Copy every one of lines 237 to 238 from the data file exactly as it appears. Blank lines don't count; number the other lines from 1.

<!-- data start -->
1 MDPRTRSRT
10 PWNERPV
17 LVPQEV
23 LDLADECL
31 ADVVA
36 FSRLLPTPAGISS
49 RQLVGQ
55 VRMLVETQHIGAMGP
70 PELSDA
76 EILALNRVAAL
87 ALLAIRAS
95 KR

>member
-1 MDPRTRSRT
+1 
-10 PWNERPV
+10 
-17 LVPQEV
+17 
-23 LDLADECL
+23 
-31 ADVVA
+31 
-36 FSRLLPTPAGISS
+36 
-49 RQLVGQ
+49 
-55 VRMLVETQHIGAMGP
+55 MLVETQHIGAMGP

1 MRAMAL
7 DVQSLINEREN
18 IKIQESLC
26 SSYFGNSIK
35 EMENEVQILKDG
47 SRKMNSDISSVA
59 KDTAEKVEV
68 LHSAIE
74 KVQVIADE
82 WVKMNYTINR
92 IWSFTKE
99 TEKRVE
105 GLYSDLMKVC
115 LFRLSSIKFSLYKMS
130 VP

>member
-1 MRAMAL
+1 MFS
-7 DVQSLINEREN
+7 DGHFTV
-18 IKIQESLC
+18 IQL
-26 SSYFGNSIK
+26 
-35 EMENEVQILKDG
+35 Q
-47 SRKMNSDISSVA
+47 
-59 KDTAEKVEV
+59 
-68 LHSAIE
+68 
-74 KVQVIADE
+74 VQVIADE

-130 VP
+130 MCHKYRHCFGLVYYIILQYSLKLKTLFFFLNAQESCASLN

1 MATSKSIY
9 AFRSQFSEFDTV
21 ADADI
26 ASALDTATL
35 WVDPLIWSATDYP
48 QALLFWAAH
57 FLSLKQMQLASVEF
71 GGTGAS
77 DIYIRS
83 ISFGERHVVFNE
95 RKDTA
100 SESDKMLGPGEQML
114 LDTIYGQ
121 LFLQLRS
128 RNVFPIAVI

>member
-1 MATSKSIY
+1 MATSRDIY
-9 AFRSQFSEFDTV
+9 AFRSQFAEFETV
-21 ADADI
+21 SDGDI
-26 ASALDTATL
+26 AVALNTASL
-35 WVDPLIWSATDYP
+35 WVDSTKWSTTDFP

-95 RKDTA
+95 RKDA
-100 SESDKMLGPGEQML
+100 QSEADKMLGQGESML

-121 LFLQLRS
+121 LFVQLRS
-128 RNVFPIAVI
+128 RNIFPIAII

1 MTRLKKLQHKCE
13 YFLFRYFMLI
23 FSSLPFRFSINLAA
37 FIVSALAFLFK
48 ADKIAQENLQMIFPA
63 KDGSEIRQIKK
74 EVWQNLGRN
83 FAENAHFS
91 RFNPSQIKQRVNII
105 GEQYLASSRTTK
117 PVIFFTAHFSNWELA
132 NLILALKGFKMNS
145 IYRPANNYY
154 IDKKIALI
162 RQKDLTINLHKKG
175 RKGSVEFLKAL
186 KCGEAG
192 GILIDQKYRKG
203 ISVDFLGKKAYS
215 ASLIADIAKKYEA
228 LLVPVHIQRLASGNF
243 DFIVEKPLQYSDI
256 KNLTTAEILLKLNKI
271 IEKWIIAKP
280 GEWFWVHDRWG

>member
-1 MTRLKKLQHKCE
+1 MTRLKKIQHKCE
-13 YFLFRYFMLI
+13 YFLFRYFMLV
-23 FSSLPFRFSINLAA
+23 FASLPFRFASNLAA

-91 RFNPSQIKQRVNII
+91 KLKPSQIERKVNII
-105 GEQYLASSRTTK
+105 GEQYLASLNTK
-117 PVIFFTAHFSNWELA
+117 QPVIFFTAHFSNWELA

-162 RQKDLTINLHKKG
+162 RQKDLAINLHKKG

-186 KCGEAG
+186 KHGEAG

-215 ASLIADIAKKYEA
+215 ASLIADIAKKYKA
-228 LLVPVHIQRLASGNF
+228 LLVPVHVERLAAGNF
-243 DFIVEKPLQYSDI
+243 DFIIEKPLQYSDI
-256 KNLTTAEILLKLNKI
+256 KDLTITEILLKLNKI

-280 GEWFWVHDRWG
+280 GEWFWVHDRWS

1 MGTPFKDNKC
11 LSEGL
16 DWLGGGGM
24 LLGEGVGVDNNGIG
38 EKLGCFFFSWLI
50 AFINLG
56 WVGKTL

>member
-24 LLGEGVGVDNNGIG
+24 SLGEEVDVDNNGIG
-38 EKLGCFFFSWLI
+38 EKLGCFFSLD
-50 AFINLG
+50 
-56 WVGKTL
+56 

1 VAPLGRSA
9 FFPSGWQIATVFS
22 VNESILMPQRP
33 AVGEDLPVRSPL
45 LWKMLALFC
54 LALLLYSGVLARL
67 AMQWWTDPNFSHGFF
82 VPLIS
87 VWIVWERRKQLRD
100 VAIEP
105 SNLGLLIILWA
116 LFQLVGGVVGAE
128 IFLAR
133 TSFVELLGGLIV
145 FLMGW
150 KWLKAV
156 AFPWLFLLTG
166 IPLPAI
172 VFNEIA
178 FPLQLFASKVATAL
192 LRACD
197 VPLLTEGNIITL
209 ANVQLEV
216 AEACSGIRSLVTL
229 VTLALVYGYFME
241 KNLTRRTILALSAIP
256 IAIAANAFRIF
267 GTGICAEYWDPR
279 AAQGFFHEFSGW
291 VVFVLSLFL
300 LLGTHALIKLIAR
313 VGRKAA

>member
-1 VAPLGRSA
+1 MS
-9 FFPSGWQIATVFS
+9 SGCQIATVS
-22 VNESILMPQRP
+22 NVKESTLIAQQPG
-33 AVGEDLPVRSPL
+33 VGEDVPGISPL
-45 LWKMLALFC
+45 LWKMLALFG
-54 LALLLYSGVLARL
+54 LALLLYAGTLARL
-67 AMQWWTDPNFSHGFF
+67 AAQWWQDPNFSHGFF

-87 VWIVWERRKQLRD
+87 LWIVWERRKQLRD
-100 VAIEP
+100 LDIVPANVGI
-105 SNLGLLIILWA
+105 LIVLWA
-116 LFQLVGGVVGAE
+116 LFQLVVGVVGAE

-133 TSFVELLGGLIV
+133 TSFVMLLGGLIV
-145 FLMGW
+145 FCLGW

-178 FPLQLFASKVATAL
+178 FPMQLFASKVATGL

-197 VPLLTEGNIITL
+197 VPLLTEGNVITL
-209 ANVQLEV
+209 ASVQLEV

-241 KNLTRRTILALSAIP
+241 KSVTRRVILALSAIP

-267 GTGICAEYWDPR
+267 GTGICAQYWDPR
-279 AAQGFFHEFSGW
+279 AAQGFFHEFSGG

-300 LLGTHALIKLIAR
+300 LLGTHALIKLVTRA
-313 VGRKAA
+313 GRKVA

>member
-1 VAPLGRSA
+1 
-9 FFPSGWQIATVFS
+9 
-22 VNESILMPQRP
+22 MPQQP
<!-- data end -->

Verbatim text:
-279 AAQGFFHEFSGW
+279 AAQGFFHEFSGG